Skip to main content

H.M. Queen Sirikit, The Queen Mother, Preserver of Beetlewing Crafts

                When one thinks of Thai arts, one may imagine scenes of gold, shinning crystal mirrors, luxurious silk, and intricately carved wooden figures. Indeed, those are celebrated components of Thai arts, but there is one lesser known material that has been used by Thai craftsmen since ancient times: jewel beetle wings.

                Jewel beetles are a family of beetles known for their luminous exoskeleton, which resemble metal or precious stones. The common varieties of jewel beetles found in Thailand are Sternocera aequisignata and Sternocera ruficornis. These beetles possess outer wings which are metallic green and copperish red in colour. Adult beetles lay their eggs on the underground trunk of certain bamboos. The pupas spend around two years in their egg-larvae-cocoon stage. Once they reach adulthood, the beetles lay underground waiting for rainfall. After the rain, they fly out to feed and mate. The lifespan of an adult beetle is around two to three weeks.  Males die after mating, while females die after laying eggs.

 

                The term “beetlewing art” refers to the use of jewel beetle wings to produce craftworks. Thai craftsmen have been collecting wings of dead jewel beetles to produce art since ancient times, but the practice has diminished in the modern era. In the year 1982, a special exhibition was held to celebrate the 200th Anniversary of the Rattanakosin Period. While searching for display artifacts from the royal collection at the Grand Palace, H.M. Queen Sirikit, The Queen Mother came across a beetlewing- embroidered dress cloth that was owned by the late Queen Savang Vadhana, grandmother of H.M. King Bhumibol Adulyadej the Great. Although the fabric had deteriorated over time, the carefully stitched beetle wings remained in excellent condition. The discovery made Her Majesty recall a time when locals presented garlands of jewel beetle wings to her during a royal visit to the Northeastern Region with H.M. King Bhumibol Adulyadej the Great.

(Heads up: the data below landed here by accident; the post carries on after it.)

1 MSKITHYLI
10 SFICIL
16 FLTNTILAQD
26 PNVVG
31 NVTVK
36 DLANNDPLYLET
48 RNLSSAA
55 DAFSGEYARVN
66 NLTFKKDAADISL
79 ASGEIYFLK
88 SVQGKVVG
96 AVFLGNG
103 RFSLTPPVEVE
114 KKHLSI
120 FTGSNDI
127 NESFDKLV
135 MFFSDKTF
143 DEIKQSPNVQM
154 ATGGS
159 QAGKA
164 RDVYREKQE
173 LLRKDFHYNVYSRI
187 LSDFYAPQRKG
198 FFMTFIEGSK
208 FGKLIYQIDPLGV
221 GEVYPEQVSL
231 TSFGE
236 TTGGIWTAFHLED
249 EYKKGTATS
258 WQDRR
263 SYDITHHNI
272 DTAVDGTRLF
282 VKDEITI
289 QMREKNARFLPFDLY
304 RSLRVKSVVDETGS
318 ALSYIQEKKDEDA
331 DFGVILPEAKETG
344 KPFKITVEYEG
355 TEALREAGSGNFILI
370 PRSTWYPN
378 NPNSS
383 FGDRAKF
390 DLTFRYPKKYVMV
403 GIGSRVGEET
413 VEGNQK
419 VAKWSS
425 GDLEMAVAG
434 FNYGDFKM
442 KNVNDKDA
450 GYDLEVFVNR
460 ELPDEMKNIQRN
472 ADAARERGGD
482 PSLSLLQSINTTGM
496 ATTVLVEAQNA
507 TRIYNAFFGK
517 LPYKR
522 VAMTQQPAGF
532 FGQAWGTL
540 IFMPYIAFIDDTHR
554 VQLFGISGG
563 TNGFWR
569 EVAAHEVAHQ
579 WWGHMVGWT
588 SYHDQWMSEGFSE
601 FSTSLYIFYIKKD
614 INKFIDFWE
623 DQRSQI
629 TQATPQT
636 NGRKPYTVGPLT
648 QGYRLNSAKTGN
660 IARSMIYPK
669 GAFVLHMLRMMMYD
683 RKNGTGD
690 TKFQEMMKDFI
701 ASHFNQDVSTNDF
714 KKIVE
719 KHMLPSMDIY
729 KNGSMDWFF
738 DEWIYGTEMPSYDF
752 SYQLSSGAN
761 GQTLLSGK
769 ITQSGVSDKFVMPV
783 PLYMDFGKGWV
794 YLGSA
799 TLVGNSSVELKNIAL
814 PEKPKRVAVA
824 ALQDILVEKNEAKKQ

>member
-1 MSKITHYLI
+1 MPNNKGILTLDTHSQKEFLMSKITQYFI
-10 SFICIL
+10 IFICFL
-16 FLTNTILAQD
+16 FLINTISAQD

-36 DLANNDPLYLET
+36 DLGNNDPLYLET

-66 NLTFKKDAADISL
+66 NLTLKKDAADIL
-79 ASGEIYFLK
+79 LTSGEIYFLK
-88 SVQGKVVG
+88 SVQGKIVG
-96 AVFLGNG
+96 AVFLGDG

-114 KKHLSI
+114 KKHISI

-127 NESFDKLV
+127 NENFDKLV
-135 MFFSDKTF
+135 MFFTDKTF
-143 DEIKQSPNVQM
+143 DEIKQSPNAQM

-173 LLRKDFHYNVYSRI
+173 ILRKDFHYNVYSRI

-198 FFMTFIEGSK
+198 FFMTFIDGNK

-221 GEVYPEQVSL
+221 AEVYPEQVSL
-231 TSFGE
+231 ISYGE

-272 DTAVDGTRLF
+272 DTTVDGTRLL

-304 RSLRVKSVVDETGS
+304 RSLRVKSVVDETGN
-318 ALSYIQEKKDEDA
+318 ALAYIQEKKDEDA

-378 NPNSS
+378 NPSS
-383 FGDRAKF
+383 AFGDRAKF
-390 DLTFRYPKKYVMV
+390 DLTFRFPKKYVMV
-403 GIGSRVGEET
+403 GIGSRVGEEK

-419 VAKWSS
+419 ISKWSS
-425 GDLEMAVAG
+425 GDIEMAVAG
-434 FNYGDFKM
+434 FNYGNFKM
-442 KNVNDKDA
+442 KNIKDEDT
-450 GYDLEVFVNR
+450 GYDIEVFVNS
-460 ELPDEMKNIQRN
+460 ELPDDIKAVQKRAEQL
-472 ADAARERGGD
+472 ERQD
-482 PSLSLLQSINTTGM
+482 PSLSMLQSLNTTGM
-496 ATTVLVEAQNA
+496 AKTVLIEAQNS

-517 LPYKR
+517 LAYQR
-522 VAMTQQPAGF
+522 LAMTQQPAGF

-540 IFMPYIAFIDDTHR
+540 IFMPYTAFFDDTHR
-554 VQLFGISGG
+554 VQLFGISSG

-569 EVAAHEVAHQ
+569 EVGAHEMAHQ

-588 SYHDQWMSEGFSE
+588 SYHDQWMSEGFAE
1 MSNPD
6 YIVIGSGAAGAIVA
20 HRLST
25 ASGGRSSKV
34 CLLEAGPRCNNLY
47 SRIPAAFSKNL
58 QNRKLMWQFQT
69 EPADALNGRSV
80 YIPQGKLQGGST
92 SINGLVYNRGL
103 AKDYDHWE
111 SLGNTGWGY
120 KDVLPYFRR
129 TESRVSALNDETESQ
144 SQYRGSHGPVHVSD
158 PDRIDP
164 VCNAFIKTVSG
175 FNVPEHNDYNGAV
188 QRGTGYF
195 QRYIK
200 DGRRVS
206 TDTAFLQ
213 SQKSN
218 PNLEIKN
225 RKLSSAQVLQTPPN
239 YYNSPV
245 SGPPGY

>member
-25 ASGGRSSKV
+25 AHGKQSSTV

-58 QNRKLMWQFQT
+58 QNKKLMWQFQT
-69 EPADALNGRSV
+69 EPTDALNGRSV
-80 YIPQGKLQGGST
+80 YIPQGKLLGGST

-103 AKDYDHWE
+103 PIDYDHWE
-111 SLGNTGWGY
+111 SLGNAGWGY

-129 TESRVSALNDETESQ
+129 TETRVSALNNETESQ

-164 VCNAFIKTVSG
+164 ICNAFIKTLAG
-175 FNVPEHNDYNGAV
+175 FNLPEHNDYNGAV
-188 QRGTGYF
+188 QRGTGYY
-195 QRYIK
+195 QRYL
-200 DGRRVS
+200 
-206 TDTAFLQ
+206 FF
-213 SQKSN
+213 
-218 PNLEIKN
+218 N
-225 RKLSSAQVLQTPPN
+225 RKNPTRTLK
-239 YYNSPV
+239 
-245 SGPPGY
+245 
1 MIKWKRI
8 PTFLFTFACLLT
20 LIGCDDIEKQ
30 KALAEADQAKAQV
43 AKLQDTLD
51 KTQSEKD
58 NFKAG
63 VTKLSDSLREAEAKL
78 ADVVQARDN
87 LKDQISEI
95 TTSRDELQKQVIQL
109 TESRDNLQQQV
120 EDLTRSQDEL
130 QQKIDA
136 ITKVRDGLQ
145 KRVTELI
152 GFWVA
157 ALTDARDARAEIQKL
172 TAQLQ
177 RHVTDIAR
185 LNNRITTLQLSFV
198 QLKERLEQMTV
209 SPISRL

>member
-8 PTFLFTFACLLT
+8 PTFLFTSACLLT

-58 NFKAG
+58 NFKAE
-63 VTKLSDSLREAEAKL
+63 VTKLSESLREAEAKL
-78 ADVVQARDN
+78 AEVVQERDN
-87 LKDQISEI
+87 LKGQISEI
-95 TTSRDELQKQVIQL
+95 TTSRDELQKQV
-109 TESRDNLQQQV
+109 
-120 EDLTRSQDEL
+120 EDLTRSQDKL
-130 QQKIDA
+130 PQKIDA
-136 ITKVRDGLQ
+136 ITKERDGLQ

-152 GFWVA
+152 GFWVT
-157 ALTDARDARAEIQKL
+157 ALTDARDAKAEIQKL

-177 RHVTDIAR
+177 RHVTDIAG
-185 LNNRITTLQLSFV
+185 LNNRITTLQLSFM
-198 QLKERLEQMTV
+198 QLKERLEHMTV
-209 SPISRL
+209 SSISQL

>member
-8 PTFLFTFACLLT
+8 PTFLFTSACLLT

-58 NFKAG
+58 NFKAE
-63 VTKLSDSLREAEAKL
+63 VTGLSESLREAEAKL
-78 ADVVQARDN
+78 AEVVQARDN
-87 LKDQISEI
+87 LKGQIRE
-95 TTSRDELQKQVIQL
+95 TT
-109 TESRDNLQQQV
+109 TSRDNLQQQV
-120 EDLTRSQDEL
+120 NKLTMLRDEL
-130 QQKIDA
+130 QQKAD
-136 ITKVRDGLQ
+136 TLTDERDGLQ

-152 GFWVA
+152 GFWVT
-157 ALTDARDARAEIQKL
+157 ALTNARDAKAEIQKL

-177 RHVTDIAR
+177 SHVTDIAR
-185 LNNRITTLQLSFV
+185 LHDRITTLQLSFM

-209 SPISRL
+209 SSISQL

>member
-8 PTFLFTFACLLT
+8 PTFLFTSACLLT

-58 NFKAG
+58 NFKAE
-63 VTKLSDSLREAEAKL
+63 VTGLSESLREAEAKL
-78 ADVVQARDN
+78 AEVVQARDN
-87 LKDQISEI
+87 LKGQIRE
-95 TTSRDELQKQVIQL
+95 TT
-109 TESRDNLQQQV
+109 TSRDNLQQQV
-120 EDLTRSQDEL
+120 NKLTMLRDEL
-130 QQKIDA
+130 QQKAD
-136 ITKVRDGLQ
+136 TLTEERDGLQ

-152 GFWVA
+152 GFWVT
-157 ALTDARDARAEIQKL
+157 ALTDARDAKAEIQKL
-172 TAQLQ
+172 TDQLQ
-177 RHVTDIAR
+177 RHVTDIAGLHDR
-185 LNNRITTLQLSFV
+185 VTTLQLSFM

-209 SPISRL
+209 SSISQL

Photo courtesy of Queen Sirikit Museum of Textiles

                Determined to save the dying art, H.M. Queen Sirikit, The Queen Mother established a beetlewing art department at the Queen Sirikit Institute (then Chitralada Palace Silapacheep Workshop). There, traditional beetlewing crafts such as clothing and carved dolls were revived by newly trained craftsmen under Her Majesty’s program. Her Majesty also revolutionized Thai beetlewing art, ordering for jewel beetle wings to be cut into thin strands and woven in with yan lipao ferns to create the first prototype of beetlewing hand bags. This technique of beetlewing weaving was later incorporated into the making of larger craftsworks.


Photo courtesy of Queen Sirikit Museum of Textiles

               Through the efforts of H.M. Queen Sirikit, The Queen Mother, Thai beetlewing art has been successfully revived. Today, skilled beetlewing craftsmen are still being trained by the Foundation of the Promotion of Supplementary Occupations and Related Techniques of Her Majesty Queen Sirikit of Thailand (SUPPORT). Exquisite examples of beetelwing crafts are on display at the Arts of The Kingdom Museumin Bang Pa-in District, Ayutthaya Province. Jewel beetle farming has also become an alternative source of income for some communities.

Sources :
http://www.isan.clubs.chula.ac.th/insect_sara/index.php?transaction=insect_1.php&id_m=17828
https://www.youtube.com/watch?v=IC_YNApqUeE

Share this article

thailandtoday thailandtoday thailandtoday

thailandtoday thailandtoday thailandtoday

thailandtoday thailandtoday thailandtoday

thailandtoday thailandtoday thailandtoday

thailandtoday thailandtoday thailandtoday

thailandtoday thailandtoday thailandtoday

thailandtoday thailandtoday thailandtoday